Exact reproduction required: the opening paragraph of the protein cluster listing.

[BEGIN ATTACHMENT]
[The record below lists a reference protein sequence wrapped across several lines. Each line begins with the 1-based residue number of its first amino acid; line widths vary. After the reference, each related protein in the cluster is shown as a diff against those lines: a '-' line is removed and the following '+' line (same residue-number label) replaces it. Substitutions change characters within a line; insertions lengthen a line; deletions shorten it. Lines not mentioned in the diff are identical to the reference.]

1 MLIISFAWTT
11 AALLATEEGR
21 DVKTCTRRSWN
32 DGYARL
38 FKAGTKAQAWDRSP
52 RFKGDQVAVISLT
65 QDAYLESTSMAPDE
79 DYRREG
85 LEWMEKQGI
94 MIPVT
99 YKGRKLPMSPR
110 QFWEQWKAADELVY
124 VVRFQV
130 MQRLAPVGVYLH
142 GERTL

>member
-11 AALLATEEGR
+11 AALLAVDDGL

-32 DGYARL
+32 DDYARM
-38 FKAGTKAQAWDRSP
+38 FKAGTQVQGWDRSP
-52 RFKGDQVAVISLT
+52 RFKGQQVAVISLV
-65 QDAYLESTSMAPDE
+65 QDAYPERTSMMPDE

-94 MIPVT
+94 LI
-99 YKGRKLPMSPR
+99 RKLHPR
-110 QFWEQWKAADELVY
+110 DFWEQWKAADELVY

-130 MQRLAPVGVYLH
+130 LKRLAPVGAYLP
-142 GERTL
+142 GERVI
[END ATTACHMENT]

[The record below lists a reference protein sequence wrapped across several lines. Each line begins with the 1-based residue number of its first amino acid; line widths vary. After the reference, each related protein in the cluster is shown as a diff against those lines: a '-' line is removed and the following '+' line (same residue-number label) replaces it. Substitutions change characters within a line; insertions lengthen a line; deletions shorten it. Lines not mentioned in the diff are identical to the reference.]